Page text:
The Sound of Bending Kerfkore: Slam Grand Pianos
Nevada-based manufacturer, Slam Grand Piano Company, fills a unique niche in the music industry. What looks like a grand piano from the outside is actually a hollow body piano shell with an electric keyboard inside. While Slam Grand piano shells may resemble grand pianos, they are made at a fraction of the cost and weight, attributed largely to their primary material, Timberflex.
Started in 1992 by musician Gary Raffanelli, Slam Grand came out of Gary’s need for a high-end piano that was light enough to be easily transported on and off stage while still being strong and long-lasting.
“I was opening at the Excalibur Hotel in Las Vegas, and they were supposed to provide me with a grand piano, as every place did, and when I got there, there’s no piano. We couldn’t perform without one, and I couldn’t find one to use, so I borrowed a keyboard. When I got back home, I started talking to my brother-in-law, and I said, ‘ya know if they made a piano shell that looked like a grand piano, if someone made it, I would buy one.’ But there wasn’t anyone, so I was the first to build one,” says Gary on coming up with the idea for Slam Grand.”
Fortunately for Gary, the early 90’s served as a renaissance for electronic keyboards, with top manufacturers producing keyboards that sounded and felt like real pianos:
“It was right around 92′ that keyboards started sounding real good – they didn’t sound good before that. So it was the right time to start making something like Slam Grand.”
Since then, Slam Grand has produced piano shells for top-charting artists such as Taylor Swift, Mariah Carey, Aerosmith, Brian Wilson, Kid Rock, and more, with pianos being featured at Disney World and even the 1996 Atlanta Olympics.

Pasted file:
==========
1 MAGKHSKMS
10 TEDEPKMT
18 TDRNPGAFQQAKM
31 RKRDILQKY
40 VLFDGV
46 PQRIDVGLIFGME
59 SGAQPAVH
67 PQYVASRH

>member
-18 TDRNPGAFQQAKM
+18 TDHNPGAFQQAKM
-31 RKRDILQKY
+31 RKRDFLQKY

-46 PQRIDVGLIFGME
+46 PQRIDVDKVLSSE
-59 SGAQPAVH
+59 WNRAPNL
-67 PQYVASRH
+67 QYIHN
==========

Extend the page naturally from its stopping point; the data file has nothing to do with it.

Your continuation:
In the early years of Slam Grand, Gary used traditional wood bending techniques involving a 100-tonne press bending wood around a 1500 lb form. Since then, Gary has transitioned production from form bending plywood to kerf-bending techniques using Kerfkore products as the primary material. With Kerfkore and CNC machining, Slam Grand is now able to manufacture their piano shells in a fraction of the time, with orders shipping within a week.
The biggest drawback to owning a grand piano is the weight. Typical grand pianos can weigh over 1,000 pounds, whereas a Slam Grand piano shell weighs a little over 200 pounds. By using Kerfkore, Gary not only reduced the weight of Slam Grand piano shells but also added to their strength and durability:
“We have people sitting, dancing, standing on them – Kid Rock has a camo print one that he gets up on stage – the Counting Crows have one they’ve been touring with for some 12-13 years.”
A lifelong musician and 20-year Kerfkore customer, Gary is a part of a long list of clients using Kerfkore in unique and exciting ways.
Products used: 3/4″ 8’x4′ Timberflex